The consequences of these assessment practices for families have been severe. In many cases the compensation apartments were unsuitably small for the extended families, in violation of Article 70 point 3 of the Housing Code, which sets 12 square meters per person as the housing standard.

In some of these cases, families who were not given adequate housing for the total number of family members in their household could not afford to purchase or rent additional residence to accommodate their full household. The result was that those family members were rendered homeless. When made aware of situations like this, the City Housing Fund Office told families they should find relatives who would take in their family members.

In yet other cases about which we have received information, the only option the City Housing Fund Office gave to expropriated homeowners was to agree to move to a larger apartment owned by the state, allegedly of more square meters, and greater value, but on condition that homeowner had to pay extra money for it and would not be entitled to any deeds of ownership until all the money was paid. In some cases, could amount to as much as the equivalent of US$ 20,000 to $25,000, and homeowners did not have the means to pay this sum. The evicted homeowners were therefore forced to accept terms offered whereby they could pay off the sum off in installments, without receiving title ownership to the new apartment until the full sum of the loan was paid off.  They effectively therefore had property taken from them and were given neither equivalent financial compensation nor equivalent property title in exchange.

In response to the concerns we raise above about the expropriations and demolitions that have taken place in Ashgabat in recent years, we kindly request your help providing us the following information:

  1. When dealing with expropriation/demolition cases what efforts if any did the City Housing Fund Office make to take into account the totality of property expropriated, including unregistered outbuildings which was part of the family’s home and property, and also the links among the family members who had residence permits to the other members of the household who did not have residence permits?
  2. Could you kindly provide any information about the standards which the City Housing Fund Office uses to measure ties to unregistered property, and any data about the number of families that benefitted from such a process and what the outcomes were? Does such a process exist in law or in practice?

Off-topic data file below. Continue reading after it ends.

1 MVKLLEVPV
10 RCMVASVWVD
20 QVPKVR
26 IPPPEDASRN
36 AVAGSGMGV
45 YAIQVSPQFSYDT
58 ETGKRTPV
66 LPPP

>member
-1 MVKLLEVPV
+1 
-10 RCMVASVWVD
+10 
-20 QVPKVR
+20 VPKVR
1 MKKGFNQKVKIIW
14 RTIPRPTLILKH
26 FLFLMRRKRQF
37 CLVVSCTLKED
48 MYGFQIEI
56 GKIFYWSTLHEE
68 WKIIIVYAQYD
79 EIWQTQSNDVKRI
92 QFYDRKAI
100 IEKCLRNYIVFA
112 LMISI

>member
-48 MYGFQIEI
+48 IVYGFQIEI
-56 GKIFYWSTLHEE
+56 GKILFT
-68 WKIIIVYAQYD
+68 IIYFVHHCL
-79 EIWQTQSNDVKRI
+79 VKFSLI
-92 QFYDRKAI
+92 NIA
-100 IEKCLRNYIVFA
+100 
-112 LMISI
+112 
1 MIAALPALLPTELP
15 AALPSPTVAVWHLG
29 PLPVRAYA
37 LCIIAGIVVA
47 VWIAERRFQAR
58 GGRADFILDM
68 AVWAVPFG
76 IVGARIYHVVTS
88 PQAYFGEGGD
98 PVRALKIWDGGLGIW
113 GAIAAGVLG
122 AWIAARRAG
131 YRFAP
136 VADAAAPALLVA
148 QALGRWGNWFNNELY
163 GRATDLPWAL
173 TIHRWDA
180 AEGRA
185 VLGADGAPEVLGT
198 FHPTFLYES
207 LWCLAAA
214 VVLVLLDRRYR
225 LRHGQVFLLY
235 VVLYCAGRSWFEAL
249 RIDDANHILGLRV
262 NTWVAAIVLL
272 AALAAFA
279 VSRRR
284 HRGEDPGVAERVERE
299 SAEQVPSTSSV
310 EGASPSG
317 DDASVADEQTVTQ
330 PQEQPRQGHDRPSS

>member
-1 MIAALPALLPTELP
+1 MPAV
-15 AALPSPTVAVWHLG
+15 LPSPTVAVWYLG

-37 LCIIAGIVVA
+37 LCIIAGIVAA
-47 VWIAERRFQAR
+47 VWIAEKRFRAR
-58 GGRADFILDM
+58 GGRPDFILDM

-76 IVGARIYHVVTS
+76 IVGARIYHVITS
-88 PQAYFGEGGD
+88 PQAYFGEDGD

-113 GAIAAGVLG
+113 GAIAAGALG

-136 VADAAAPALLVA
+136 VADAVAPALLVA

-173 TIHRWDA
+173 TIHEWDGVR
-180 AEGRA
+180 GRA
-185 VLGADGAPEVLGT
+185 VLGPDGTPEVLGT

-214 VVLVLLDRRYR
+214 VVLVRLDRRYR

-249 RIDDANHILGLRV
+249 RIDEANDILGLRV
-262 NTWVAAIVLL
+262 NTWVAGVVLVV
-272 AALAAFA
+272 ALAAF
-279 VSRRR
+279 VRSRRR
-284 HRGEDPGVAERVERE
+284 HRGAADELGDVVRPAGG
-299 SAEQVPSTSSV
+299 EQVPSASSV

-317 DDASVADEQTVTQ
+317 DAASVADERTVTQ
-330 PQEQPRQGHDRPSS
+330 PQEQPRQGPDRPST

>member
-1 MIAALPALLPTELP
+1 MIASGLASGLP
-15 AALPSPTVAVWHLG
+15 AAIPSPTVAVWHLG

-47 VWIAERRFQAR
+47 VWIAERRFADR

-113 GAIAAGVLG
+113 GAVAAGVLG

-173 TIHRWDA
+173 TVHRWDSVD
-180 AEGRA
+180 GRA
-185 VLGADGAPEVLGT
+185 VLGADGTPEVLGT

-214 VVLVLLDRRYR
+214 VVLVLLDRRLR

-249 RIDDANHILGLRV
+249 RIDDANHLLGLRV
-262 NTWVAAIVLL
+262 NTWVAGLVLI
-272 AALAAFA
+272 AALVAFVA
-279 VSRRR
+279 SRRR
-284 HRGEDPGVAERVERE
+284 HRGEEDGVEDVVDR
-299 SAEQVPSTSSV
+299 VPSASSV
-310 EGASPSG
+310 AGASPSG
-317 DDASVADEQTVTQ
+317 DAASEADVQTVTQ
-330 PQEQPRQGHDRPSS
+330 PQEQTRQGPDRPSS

3. We would likewise be grateful if you could provide any information about the process by which the City Housing Fund Office may have sought to establish whether family members who do not have residence permits, but nonetheless had deep ties to, and were bonafide residents of, the expropriated home?
  4. Could you kindly provide information about the legal basis for compensation arrangements whereby the only offer made is for an apartment allegedly of higher value than the expropriated property, and in which homeowners are required to pay the difference? Cold you also provide information about the legal basis for withholding ownership title to a compensation apartment until the full difference in value is paid?

Finally, we would like to inquire about the status of any commissions dedicated to considering complaints from residents affected by expropriation and demolitions. In our October 25, 2011 letter to you, we welcomed your decision to create an inter-agency commission to consider complaints from citizens living in areas identified for construction projects. Could you please inform us whether this commission still exists, and if so, what is its scope and the solutions it found for homeowners’ and residents’ complaints involving expropriations, evictions, demolitions, and compensation?

Thank you for your attention to these concerns. We would be grateful for a reply by August 14, 2017.




Hugh Williamson


Europe and Central Asia

Human Rights Watch


Farid Tukhbatullin


Turkmen Initiative for Human Rights


CC:  Sheikh Ahmad Al-Fahad Al Sabah, President

Olympic Council of Asia


Thomas Bach, President

International Olympic Committee